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Brain–Computer Interface Technology and Development By Narisa N.Y. Chu The emergence of imprecise brainwave headsets in the commercial world. Digital Object Identifier 10.1109/MCE.2015.2421551 Date of publication: 15 July 2015 july 2015 ^ IEEE Consumer Electronics Magazine 35 Image licensed by INGram publishing to nine sensors have entered the market, with some examples demonstrated in Figures 1 and 2, where sensor placements have also been indicated for various settings based on standard P300 EEG detection locations on the scalp. A road map that highlights the BCI technology development is shown in Figure 3, contrasting with the original research focus on brain signal processing algorithms with the advent of many products’ introduction of headsets. Due to the small signal induced by neurons, event-revoked potentials (ERPs) of the brain activities, measured from the outside of the scalp via sensors, require intricate interpretation. More than 50 digital processing algorithms have been developed since 1981 to dwarf the noise, overcome attenuation, and discriminate from physiological interferences due to tissue thickness and wetness; chemical change; and stimulus of visual, audio, and muscle movements from eye to toe. The major schools in developing these algorithms are represented by the five blue arrows in Figure 3. The reconstructed brain features reflect many assumptions, sometimes taking into consideration a priori knowledge, however, leaving plenty of room to guess about the real intention of the brain. These socalled “inverse problem solutions,” similar to “reverse engineering” effort, demonstrated accuracy between 60% to 90% in various controlled environments. The performance so far 36 IEEE Consumer Electronics Magazine ^ july 2015 has significantly limited BCI usage in real life. Regardless of the range of uncertainty, innovative applications have been trialed recently, and BCI headsets (a sample product is shown at the bottom center in Figure 3, with no commercial endorsement) designed for mass consumption have made inroads for rehabilitation and learning fun. This accelerated product introduction has been quite strategic in building around an imprecise BCI measurement while creating special effects for entertainment such as in games and videos. However, before more headsets and applications become popular, it is helpful to establish a standardized brainwave databank for identifying and sharing brain signals from many denominations with the aim to facilitate an intelligent search down the road. This standardization effort would represent a broader collaboration between software and neuroscience leading to treatments for brain-related sickness, rehabilitation, and wellness, and probably furthering brain-triggered marketing and privacy protection. The new approach to standardization is illustrated in the gold stream in Figure 3. The conventional digital signal processing algorithms based on statistics, complex mathematical transformation, and estimation tend to be agnostic, reaching a performance limit. Entrepreneurs have not been shy with this technology Nz Fp1 Fpz Fp2 AF7 F9 FT9 A1 TP9 P9 TP7 P7 PO7 PO3 PO4 PO8 O2 OZ l Z O1 POZ CP5 P5 P3 P1 P2 P4 P6 P8 P10 PZ CP3 CP1 CPZ CP2 CP4 CP6 TP8 TP10 T9 T7 C5 C1 C2 C6 FT7 FC5 FC3 FC1 FCZ FC2 FC4 FC6 FC8 FT10 T8 T10 A2 F7 F5 F3 F1 FZ F2 F4 F6 F8 F10 AF3 AFZ AF4 AF8 C3 CZ C4 MUSE (Four Sensors) Staalhemel (Eight Sensors) • Relaxation • Focus Motor Imagery (MI): C3–Right-Hand MI CZ–Foot MI C4–Left-Hand MI Examples: EPOC (4 + 9 = 14 Sensors): AF3, AF4, F3, F4, FC5, FC6, F7, F8 T7, T8, P7, P8, O1, O2 – • Instantaneous Excitement • Long-Term Excitement • Frustration • Engagement INSIGHT (Five Sensors): AF3, AF4, T7, T8, Pz – • Instantaneous Excitement • Long-Term Excitement • Stress • Meditation • Engagement • Relaxation • Interest • Focus TP9, TP10, Fp1, Fp2 Fp1, Fp2, F7, F8, C3, C4, O1, O2 eMotiv EPOC (2014) INSIGHT (2015) Interaxon NeuroSky Muse (2014) MindWave Mobile (2012) FIGURE 1. BCI sensor placement to detect EEG based on the international P300 standard. FIGURE 2. BCI products entering the market. july 2015 ^ IEEE Consumer Electronics Magazine 37 imprecision and have developed products with promising benefits to eHealth, testing out the brain signals of the young and the sick. Although growth has been proliferating where selective parameters were chosen to represent brainwaves within private groups, it is extremely difficult for reliable pattern matching and self-learning algorithms to be incorporated universally. With standardization, brainwave data from all sources and reactions can be intelligently accumulated and used. This new approach is facilitated by the understanding of the threshold (TH) between the brain’s actual and interpreted meaning, as denoted in Figure 1. Applications can be triggered by this threshold and go on to another proven activity such as games. The databank should include not only the brainwave diagram but the processing and search algorithms associated with the brainwave, plus all prior knowledge. This databank will be well positioned to blend fuzzy logic inference and pattern recognition related to big data evolution. The sections that follow will illustrate the paths taken in achieving the level of interpretability of brain signals to date. The emergence of imprecise brainwave headsets in the commercial world is illustrated. The current tools for research and future development are discussed, with a recommendation to standardize the brain-signal databank, anticipating its reach to big data and, perhaps, cloud computing. BRAIN SIGNAL FREQUENCY BANDS Brain waves can be represented by six typical bands based on the frequency range between 1 and 100 Hz, designated as the a b, ,T, , c n, and i bands. These band frequency ranges are shown with a collective interpretation as follows [3]–[5]. ▼ Frequency 1–4 Hz: T band, symbolizing high emotional conditions or in a sleep stage. ▼ Frequency 4–7 Hz: i band, similar to the T band, also symbolizing a calm and relaxed mood. ▼ Frequency 8–12 Hz: a band, symbolizing smooth patterns: awaken, calm, and eyes closed in a relaxed mood. ▼ Frequency 8–13 Hz: n band, desires from the sensorimotor cortex. ▼ Frequency 12–30 Hz: b band, for desynchronized—normal awaken, open eyes, busy, churning, and concentrating. ▼ Frequency 25–100 Hz: c band, desires from somatosensory cortex for touch—busy, churning, and concentrating. At these bands, typically a very low signal is collected by the noninvasive sensor (in the range of 5–10 nV), while interfering noise of 10–20 times stronger than the brain signal is measured on the scalp. The correlation of these band signals with respect Common Spatial Patterns Blind Source Separation Band Power Decomposition Assumptions and Prior Knowledge Stimulants: Eye, Audio, Motion, Etc. Brain-Wave Databank Architecture and Intelligent Search Conventional Approach A New Approach Threshhold Standardized User Brain Data Input and Retrieval Sensor Interpreted Headset ≠ FIGURE 3. A BCI technology road map—two approaches. BCI headsets, injecting new break points in games and entertainment, deliver desirable special effects that can blend in our pursuit of wellness and rehabilitation. 38 IEEE Consumer Electronics Magazine ^ july 2015 to a person’s brain condition varies from group to group. In general, the interpretation states whether a person is in attention or mediation. Exactly what attention and mediation means is left for one to judge. Various digital processing algorithms were attempted for the purpose of making the brain signal interpretable via an increase of the signal-to-noise ratio, manipulation of sensor spatial and time domain parameters (TDPs), and fitting of a priori knowledge and various assumptions to yield some performance improvement. These digital processing algorithms are profiled as follows. DIGITAL BRAIN SIGNAL PROCESSING ALGORITHMS Major research efforts have been spent developing digital processing algorithms to identify brain signals at various frequency bands. A plethora of inverse problem so
lving and pattern-matching analyses have been applied to signals measured from many sensors placed on a cap noninvasively covering a person’s head. Stable reconstructions of brain-signal features could be achieved through the use of many techniques. Since the measurements and modeling techniques both contain noise and assumptions, the true solution could hardly be totally derived from the algorithms or totally determined from the measurements. A comprehensive strategy for dealing with noisy data could also include data filtering and an optimal selection of geometric parameters, such as sensor positioning. One particularly notable technique suggested was regularization [13], which attempted to achieve a compromise between a close fit to the data and stability of the algorithmic solution. By removing the high-frequency component from a derived solution, it believed that it effectively filtered a portion of the noise [13]. Various algorithms have demonstrated performances up to 90% accuracy in a controlled environment. They could be highly computationally intensive. They were primarily carried out offline in batch processing, with unproven real-time applications. They also required stringent calibration and testing to facilitate performance dedicated to an individual. To appreciate the level of effort spent in the development of these brain signal processing algorithms, three major categories are elaborated: 1) band-power feature extraction, 2) common spatial patterns (CSP) analysis, and 3) statistical source separation [6]. The year cited, spanning from 1981 to 2014, refers to approximately the first introduction of the algorithm. Band Power Feature Extraction 1) band-pass filtering and power estimation taking temporal average 2) periodogram (Fourier decomposition) 3) power spectral density from autoregressive coefficients 4) wavelet scalogram (time-scale representation) 5) spectrogram (time-frequency decomposition with averaged spectrums over time) [2008]. CSP Analysis 1) spatial filtering (SF) i) bipolar ii) Laplacian 2) physical forward modeling: inverse solution methods i) Minimum current estimate [2008, 2009] – Focal underdetermined system solver [1995] ii) Weighted minimum norm estimate – LORETA, eLORETA, and sLORETA—all assuming smoothness [1987, 1994] iii) Mixed norm estimate, combining sparsity and smoothness [2008] – S-FLEX Champagne—simple spatial structure [2011] iv) minimum entropy v) source localization paradigms – dipole modeling [1992] – multipole modeling – scanning a) subspace methods (MUSIC/RAP-MUSIC) [1986, 1999] b) beamformers [1997] i) LCMV beamformer ii) nulling beamformer vi) depth compensation modeling [1987] c) CSP [1990] i) supervised regulated spatial filters based on EEG and CSP ii) filter bank CSP iii) discriminatory filter (DFCSP) iv) sparse CSP v) source power correlation analysis (SPoC) [2014] vi) canonical spatial power comodulation [2014] vii) steady-state auditory evoked potentials [1981] viii) steady-state visual evoked potentials ix) spatiospectral decomposition. Statistical Backward Modeling: Blind Source Separation 1) linear classifiers—linear discriminant analysis (LDA), support vector machine (SVM), and infinite impulse response [2010] 2) linear regression—OLS, ridge regression, LASSO [2005] 3) principal component analysis (PCA) [2005] A comprehensive strategy for dealing with noisy data could also include data filtering and an optimal selection of geometric parameters, such as sensor positioning. july 2015 ^ IEEE Consumer Electronics Magazine 39 4) canonical correlation analysis (CCA)—hyperscanning ERP studies [2011] 5) independent component analysis (ICA) 6) Granger-causally interacting—SCSA, MVARICA— brain connectivity studies [2008] 7) dimensionality reduction—stationary subspace analysis (SSA) [2009]. Performance data ranging from 60.7%—with rudimentary band-pass filtering—to 92.8%, with DFCSP, have been demonstrated in carefully calibrated and tested setup. It should be noted that every method performs well if its specific assumptions are met. Unfortunately, no method can perform well in all real cases. It is anticipated that multiple methods may be combined to lead to better solutions. It is also possible that multiple methods exist for the same solution. With a common goal to characterize brain activity of interest, there is still no assurance that one method is better than others in all circumstances. Assumptions play a major role in the derivative and convergence of these methods: 1) Assumptions often made with inverse analysis and blind source separation: Brain activity is assumed to be: – correlated with behavior or stimulus variables [OLS, ridge regression, LASSO] – reflected in the strongest components of EEG [PCA] – correlated across subjects/stimulus repetitions [CCA] – stationary, major signaling stays local, unaffected by neurons away from the measuring point [SSA] – different from experimental conditions [LDA, SVM]. Brain components are assumed to be: – mutually independent [ICA] – Granger-causally interacting [SCSA, MVARICA]. 2) Not all EEG phenomena are phase-locked to certain events. There are rhythms depending on the mental state. Most rhythms are idle, attenuated during activation (e.g., eyes open/close, arm at rest/moves). 3) Sensor-spatial analysis assumes smoothness and sparsity where neighboring voxels (discrete volume elements) show similar activity, and only a small part of the brain is active for a single task. A limited evaluation has provided some insight as to how to improve the BCI performance. The performance of the digital brain signal algorithmic processing has reached nearly 93% under a controlled environment. For example, the basic band-power approach demonstrated 60.7% average accuracy in a BCI competition [6]. Applying the Laplacian SF technique, the average accuracy reached 68%. Using the bipolar SF technique, the average accuracy was improved to 70.5%, slightly better than Laplacian. Combining supervised regulated spatial filters on EEG with CSP and TDP, the average accuracy was demonstrated between 78.7 and 88.9%, a range too large to lend enough confidence. Another combination of TDP, SF, and CSP provided 80.1% accuracy. Using filter bank CSP, the average accuracy achieved was between 81.1 and 90.9%. The best accuracy of 92.8% was accomplished by adopting DFCSP [6]. Thus, the performance has not demonstrated enough robustness for all known algorithms, to say the least. One reaches a diminishing return if one continues searching for better algorithmic processing of brain activities. Training and testing input have been employed to augment these algorithms. Recently, another notable approach by means of virtual reality and gaming has opened up new frontiers for BCI, in lieu of the imprecise algorithms. BCI TOOLS FOR DEVELOPMENT ACCELERATION Two major research tools have been developed extensively: BCI2000 [15] from the Wadsworth Center in New York and BCILAB [8] from the University of California, San Diego, the Swartz Center of Computational Neuroscience (SCCN). These pioneering platforms of the BCI were initiated for the disabled to operate wheelchairs/computers. Later, they were extended to support more efforts for rehabilitation, education, and entertainment purposes. Recently, commercial tools offered by Neurosky [5], Interaxon [4], and eMotiv [3], bundled with products, have also been made available with various degrees of open utility and readiness. Most of the commercial software development kits (SDKs) present various degrees of stability and maturity. There is enough momentum from the development community to trial and inject further “kickstarter” initiatives. Benefiting from more than two decades of neuroscience research and development, these tools have become widely available within the last several years. Table 1 summarizes the status of these tools. It is clear that both a vigorous research tool and a product realization kit can be chosen for development. It should also be noted that the number of sensors gathering brain signals has purposefully decreased significantly in commercial produ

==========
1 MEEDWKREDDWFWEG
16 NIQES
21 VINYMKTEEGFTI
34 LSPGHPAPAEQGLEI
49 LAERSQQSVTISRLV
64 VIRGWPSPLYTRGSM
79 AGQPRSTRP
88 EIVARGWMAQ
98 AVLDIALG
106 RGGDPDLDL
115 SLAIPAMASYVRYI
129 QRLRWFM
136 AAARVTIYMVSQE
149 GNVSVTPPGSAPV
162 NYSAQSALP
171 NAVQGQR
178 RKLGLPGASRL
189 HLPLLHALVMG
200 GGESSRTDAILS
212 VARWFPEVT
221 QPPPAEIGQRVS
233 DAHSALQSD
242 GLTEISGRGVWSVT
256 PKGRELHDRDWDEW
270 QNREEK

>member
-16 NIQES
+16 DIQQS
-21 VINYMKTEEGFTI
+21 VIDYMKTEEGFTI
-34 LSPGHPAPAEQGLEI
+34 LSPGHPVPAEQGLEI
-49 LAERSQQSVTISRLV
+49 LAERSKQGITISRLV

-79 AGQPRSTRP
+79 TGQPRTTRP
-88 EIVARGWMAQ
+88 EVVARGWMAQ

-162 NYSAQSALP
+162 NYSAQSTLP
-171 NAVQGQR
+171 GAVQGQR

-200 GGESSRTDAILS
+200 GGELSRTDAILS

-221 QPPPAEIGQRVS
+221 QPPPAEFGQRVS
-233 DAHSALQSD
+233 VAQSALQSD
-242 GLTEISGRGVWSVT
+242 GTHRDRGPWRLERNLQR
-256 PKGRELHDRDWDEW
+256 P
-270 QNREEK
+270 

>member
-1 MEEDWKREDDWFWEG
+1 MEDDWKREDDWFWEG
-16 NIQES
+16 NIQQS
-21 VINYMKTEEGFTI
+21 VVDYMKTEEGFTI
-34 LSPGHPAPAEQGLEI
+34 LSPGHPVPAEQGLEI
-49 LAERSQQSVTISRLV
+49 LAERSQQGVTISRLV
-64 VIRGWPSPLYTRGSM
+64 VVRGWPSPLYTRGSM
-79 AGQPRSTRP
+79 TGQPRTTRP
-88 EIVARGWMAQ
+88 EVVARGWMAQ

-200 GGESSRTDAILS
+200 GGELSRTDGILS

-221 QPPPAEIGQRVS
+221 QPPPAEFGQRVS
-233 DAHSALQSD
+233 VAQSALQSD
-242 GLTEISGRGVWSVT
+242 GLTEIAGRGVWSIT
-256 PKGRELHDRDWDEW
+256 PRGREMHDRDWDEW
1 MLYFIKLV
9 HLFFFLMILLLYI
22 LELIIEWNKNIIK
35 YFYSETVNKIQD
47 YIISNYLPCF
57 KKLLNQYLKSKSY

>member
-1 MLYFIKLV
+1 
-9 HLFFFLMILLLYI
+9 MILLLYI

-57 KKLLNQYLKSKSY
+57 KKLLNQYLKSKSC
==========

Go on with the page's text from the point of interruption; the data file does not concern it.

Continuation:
ct realization. Some of the earlier algorithms of broader spatial coverage might lose their effectiveness as sensor placements are minimized for user comfort. With all due diligence exploring the intricate brain, it becomes evident that collective efforts among engineering, medical, and user disciplines have to come together for optimal use of the brain signal data. Thus, forming a standardized databank should be an obvious next step. The naming preference, “databank” instead of “data base,” is to acknowledge the amount and the dynamics of the data (big data) associated with various algorithms, training, testing, and feedback that can eventually realize brain activities. It Collective efforts among engineering, medical, and user disciplines have to come together for optimal use of the brain signal data. 40 IEEE Consumer Electronics Magazine ^ july 2015 is necessary to recognize user brain reactions eventually across the board: gender, age, environment, stimulus, intent, processing algorithm, intelligent search, and pattern association, not to omit involvement from big data, cloud computing, and sensor networking. This databank, built upon a standard brain signal profile format plus intelligent linking factors can be destined to make the retrieval and triggering function much more timely and meaningful. Once standardized, new applications and benefits can be then accelerated beyond imagination. Attributes that Rehabilitation Computer and Wheelchair Operation Attention Oblivion Defocused Neglect Random Hyped Marketing Applications Like Dislike Maybe Trial Committed Etc. Signal Characteristics + Algorithmic Processing Feature Vector Gamma 25~100 Hz Beta 12~30 Hz Alpha 8~12 Hz Mu 8~13 Hz Theta 4~7 Hz Delta 1~4 Hz Empirical Composite Learning Factor from Training and Testing Band Power Spacial Filter Temporal Average Periodogram Fourier Decomposition Power Spectral Density + AR Coefficients Wavelet Scalogram Time-Scale Representation Spectrogram TimeFrequency Decomposition Analysis Type ERP: Inverse Solution and CSP BSS, Statistic Modeling CCA ICA LDA PCA SPoC SSA Entertainment Directives Happy Sad Excited Scary Disgusted Don’t Care Etc. Database Classifier Gender Age Eye Blinking Audio Effect Facial Muscle Movement: Chewing, Clenching Teeth, Grinding Jaw, Etc. Hand/Foot Imagery Motion Chemical, Light, Color, Etc. Stimulant FIGURE 4. Attributes in a brain signal databank. Table 1. The BCI SDK/platform [3]–[5], [7], [14]–[16]. Company/ University Product/Platform Year Sensor/ Channel Tools/Platforms Apps NeuroSky MindWave Mobile 2013 1 MWM SDK Rehab for ADD, stroke; education, entertainment Interaxon MUSE 2014 7/4 Basic SDK for connection Entertainment device control eMotiv EPOC 2014 9/14 SDK Lite Entertainment neurotherapy Insight 2015 9/5 SCCN/ UCSD BCILAB/ LSL 2012 Many Open/ MATLAB Focus: Comparative evaluation of BCI methods Wadsworth Center, New York BCI 2000 2010 Many Open Rehab + general purpose Various Developers Pyff in Python 2010 – Open and free Standardization of feedback and stimulus july 2015 ^ IEEE Consumer Electronics Magazine 41 require consideration in such a standardization effort are introduced in Figure 4 as a starting point. These attributes are not meant to be exclusive. CHALLENGES IN TIME One would wonder about the time frame for the BCI to become fully developed from the first patent/prototype to mass production for general consumption. Some historical timelines of similar technology can be referenced. Considering the following track records: ▼ Wired telephone: patent established in 1876 to mass production in 1970s ▼ Mobile phone: 1946–1994 (iPhone was introduced in 2007) ▼ Brain-wired cap: from 1981 onward ▼ Brain headset: since 2012, limited products have been introduced. One can thus anticipate the acceleration point on BCI production in the next two decades or sooner. A few crucial questions are still waiting to be tackled by the research community [6], [11], [12]. ▼ What are the fundamental accuracy limits imposed by the current EEG sensors? ▼ What assumptions are widely agreeable, and what empirical data are required to improve the accuracy of the available mathematical models? ▼ How can hierarchical models be constructed to include data from multiple people, environments, and applications? ▼ As the brain-signal performance improves, how will sensor convergence be handled? ▼ How are auxiliary data included (e.g., muscle movement, eye contact, and chemical change)? ▼ How can designing methods directly target real-world applications with robustness? ▼ Will there be standardization of the brain databank? ▼ What are the privacy issues? SUMMARY Major thrusts combining neuroscience, sensor chip design, and software development have already shown remarkable advancement, regardless of the many uncertainties and challenges. Entrepreneurs have started to capture the low-hanging fruit from the BCI technology evolutionary “branches.” The BCI headsets, injecting new break points in games and entertainment, deliver desirable special effects that can blend in our pursuit of wellness and rehabilitation. To foster these promises, brainwave databank standardization can play a major role in converging the collection and utilization of users’ essential, private brain information, following the example of DNA and fingerprints. ABOUT THE AUTHOR Narisa N.Y. Chu (narisa.chu@ieee.org) is the cofounder of CWLab International and is currently focusing on BCI research. She is also a member of the IEEE Consumer Electronics Society Board of Directors. It is with the latter role that she contributed to the writing of this article. REFERENCES [1] P. Herman, G. Prasad, T. M. McGinnity, and D. Coyle, “Comparative analysis of spectral approaches to feature extraction for EEG-based motor imagery classification,” IEEE Trans. Neural Syst. Rehab. Eng., vol. 16, no. 4, pp. 317–326, Aug. 2008. [2] N. Brodu, F. Lotte, and A. Lécuyer, “Exploring two novel features for EEG-based brain-computer interfaces: Multifractal cumulants and predictive complexity,” Neurocomputing, vol. 79, no. 1, pp. 87–94, 2012. [3] eMotiv. (2015). EPOC & INSIGHT. [Online]. Available: http:// emotiv.com/store/compare/ [4] Interaxon. (2015). MUSE. [Online]. Available: https://sites.google. com/a/interaxon.ca/muse-developer-site/data-files [5] NeuroSky. NeuroSky MindWave Mobile [Online]. Available: http:// www.braincorner.com.tw/en/?product=mindwave_mobile_myndplay [6] S. Haufe. (2014). Berlin brain-computer interface, Winter School Lecture. [Online]. Available: bbci2014_haufe_statistical_models_01. pdf [7] C. Kothe. (2012). Lectures, SCCN/UCSD. [Online]. Available: http://sccn. ucsd.edu/wiki/Introduction_To_Modern_Brain-Computer_Interface_Design [8] C. Kothe. (2013). BCILAB, SCCN/UCSD. [Online]. 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C. A. Kothe, A. Lecuyer, S. Makeig, J. Mellinger, P. Perego, Y. Renard, G. Schalk, I. P. Susila, B. Venthur, and G. R. Muller-Putz. (2012). BCI software platforms. [Online]. Available: http://people. rennes.inria.fr/Anatole.Lecuyer/BOOKBCI_bciplatforms12.pdf [16] T. M. Vaughan, D. J. McFarland, G. Schalk, W. A. Sarnacki, D. J. Krusienski, E. W. Sellers, and J. R. Wolpaw, “The Wadsworth BCI research and development program: At home with BCI,” IEEE Trans. Neural Syst. Rehab. Eng., vol. 14, no. 2, pp. 229–233, June 2006. [17] B. Venthur, S. Scholler, J. Williamson, S. Dahne, M. S. Treder, M. T. Kramarek, K. R. Muller, and B. Blankertz, “Pyff—A pythonic framework for feedback applications and stimulus presentation in neuroscience,” Front. Neurosci., vol. 4:179, Dec. 2010. [18] EEG Resources. (2014, Jan. 5). Biomed research, Middle East Medical Information Center and Directory. Epilepsy Awareness Program. [Online]. Available: http://www.biomedresearches.com/root/pages/ researches/epilepsy/eeg_resources.html